Table 5 shows a goodness-of-fit assessment for the survival probabilities for each ethnic subgroup in California and Michigan. There were two primary distributions that were followed by the different sub-populations: t-distribution, and Chi-squared distribution. For Michigan the highest Chi-squared value for those groups that followed t-distribution was in White Hispanics. Black Hispanics were the only group that followed the chi-squared in Michigan. In California among those groups that followed the t-distribution, White Hispanics contributed to the highest Chi-squared value. Similar to Michigan, Black Hispanics were the only group in California that followed the Chi-squared distribution.
Conclusions
This study considers two states showing the differences in age of diagnosis and survival times for breast cancer patients among different racial and ethnic groups. The mean age of diagnosis was almost similar between Michigan and California. In Michigan, the difference between the highest and lowest mean age of diagnosis for White non-Hispanics and White Hispanics was 5.3 years. In California, the difference between the highest and lowest mean age of diagnosis for White non-Hispanics and Black Hispanics was slightly higher at 7.3 years. These disparities may be due to genetic differences in the population, socioeconomic differences, or differences in health care policies between each state.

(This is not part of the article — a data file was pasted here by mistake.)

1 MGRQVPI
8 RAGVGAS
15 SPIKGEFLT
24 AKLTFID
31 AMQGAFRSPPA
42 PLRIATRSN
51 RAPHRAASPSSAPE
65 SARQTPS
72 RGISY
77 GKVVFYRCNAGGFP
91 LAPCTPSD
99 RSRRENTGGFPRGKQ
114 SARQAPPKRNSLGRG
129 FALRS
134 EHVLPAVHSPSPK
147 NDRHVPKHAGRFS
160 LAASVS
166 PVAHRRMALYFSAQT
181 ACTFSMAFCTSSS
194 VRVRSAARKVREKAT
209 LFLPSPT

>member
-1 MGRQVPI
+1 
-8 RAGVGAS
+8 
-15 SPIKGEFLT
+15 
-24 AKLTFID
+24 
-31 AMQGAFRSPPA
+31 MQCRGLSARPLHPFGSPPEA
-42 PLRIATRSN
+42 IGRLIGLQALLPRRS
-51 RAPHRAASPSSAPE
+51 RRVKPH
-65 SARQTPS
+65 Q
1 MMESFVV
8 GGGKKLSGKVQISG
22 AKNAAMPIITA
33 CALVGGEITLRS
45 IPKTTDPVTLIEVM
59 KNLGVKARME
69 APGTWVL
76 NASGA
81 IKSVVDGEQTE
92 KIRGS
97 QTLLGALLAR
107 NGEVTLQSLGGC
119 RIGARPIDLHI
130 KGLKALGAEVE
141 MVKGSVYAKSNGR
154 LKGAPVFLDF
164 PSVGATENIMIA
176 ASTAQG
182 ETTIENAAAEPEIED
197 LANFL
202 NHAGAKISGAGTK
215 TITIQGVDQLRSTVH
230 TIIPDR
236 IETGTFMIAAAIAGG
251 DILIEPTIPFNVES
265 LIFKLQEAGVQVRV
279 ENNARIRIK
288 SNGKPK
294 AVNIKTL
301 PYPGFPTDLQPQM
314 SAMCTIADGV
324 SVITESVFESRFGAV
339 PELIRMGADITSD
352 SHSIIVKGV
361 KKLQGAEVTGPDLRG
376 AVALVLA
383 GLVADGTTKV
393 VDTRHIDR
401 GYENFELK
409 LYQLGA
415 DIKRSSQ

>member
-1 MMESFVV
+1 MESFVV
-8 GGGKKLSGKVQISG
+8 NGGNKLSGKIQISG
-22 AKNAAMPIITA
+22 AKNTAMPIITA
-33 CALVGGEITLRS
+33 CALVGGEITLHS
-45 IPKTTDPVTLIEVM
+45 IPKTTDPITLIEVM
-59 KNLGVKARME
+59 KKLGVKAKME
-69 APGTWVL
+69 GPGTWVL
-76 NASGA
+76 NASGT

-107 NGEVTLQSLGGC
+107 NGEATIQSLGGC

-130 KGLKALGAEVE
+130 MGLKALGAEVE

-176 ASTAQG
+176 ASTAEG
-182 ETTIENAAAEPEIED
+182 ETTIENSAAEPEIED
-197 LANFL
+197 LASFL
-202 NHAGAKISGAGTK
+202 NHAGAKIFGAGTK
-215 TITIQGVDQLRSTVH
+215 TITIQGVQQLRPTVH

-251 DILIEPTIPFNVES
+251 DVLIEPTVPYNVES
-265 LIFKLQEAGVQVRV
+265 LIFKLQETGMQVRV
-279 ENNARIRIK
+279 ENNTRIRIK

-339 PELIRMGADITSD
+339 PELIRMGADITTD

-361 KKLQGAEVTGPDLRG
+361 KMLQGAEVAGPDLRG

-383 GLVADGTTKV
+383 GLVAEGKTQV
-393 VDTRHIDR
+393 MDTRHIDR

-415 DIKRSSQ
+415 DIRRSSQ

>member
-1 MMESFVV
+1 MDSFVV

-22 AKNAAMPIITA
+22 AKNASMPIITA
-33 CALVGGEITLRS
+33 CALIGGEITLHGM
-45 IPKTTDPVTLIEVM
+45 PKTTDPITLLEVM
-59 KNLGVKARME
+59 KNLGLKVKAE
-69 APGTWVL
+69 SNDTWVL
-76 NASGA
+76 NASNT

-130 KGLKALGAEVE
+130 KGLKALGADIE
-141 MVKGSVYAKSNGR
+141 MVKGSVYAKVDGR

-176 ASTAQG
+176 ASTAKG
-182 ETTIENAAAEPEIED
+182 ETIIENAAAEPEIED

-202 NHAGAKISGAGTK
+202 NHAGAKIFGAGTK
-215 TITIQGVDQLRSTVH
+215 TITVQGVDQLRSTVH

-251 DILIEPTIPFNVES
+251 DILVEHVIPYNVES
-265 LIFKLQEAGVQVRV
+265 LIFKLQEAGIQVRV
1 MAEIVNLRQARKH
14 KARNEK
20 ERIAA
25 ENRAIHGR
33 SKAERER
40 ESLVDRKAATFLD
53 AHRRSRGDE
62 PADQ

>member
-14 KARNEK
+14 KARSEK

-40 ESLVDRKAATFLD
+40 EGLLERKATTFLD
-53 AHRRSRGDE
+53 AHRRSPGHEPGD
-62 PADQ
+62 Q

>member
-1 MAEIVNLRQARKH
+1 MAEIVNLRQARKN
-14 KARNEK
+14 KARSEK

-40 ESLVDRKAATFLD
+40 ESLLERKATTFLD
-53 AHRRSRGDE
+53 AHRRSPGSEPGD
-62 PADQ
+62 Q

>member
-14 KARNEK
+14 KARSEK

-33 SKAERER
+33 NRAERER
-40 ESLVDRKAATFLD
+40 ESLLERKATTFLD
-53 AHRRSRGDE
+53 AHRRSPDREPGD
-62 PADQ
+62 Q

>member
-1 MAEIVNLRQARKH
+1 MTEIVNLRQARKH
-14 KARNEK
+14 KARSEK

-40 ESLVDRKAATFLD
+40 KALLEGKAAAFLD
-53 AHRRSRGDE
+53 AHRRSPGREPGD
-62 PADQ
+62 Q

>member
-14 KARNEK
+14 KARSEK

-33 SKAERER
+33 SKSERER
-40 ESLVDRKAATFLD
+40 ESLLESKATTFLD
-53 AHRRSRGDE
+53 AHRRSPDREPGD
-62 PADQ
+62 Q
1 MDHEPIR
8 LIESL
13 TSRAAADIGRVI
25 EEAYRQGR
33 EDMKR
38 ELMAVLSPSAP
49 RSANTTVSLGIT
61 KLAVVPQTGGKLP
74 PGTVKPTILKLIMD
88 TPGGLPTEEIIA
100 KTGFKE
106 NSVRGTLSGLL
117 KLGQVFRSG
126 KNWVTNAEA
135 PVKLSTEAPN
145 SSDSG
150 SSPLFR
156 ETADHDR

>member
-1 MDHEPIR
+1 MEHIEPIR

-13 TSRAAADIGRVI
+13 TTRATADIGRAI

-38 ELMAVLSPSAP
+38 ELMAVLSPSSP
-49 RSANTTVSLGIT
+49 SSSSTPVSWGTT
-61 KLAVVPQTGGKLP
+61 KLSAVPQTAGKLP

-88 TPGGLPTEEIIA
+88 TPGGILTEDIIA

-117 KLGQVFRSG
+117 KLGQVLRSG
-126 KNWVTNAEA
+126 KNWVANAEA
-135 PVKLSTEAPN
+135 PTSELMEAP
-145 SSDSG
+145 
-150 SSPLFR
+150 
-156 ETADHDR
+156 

Table 5: Goodness-of-fit assessment of survival probability among breast cancer patients in Michigan and California

State

Race/
Ethnicity

Probability
Distribution

Kolmogorov-Smirnov

Anderson-Darling

Chi-Squared

Michigan

White Hispanic

t-distribution

0.93804

6548.8

17819

White non-Hispanic

t-distribution

0.9331

6706.6

17628

Black Hispanic

Chi-squared distribution

0.44806

315.36

97

Black non-Hispanic

t-distribution

0.92902

6178.8

17587

California

White Hispanic

t-distribution

0.93306

6578.9

17570

White non-Hispanic

t-distribution

0.94988

7124.1

3848.9

Black Hispanic

Chi-squared distribution

0.50295

774.21

249.44

Black non-Hispanic

t-distribution

0.91774

6265.4

17129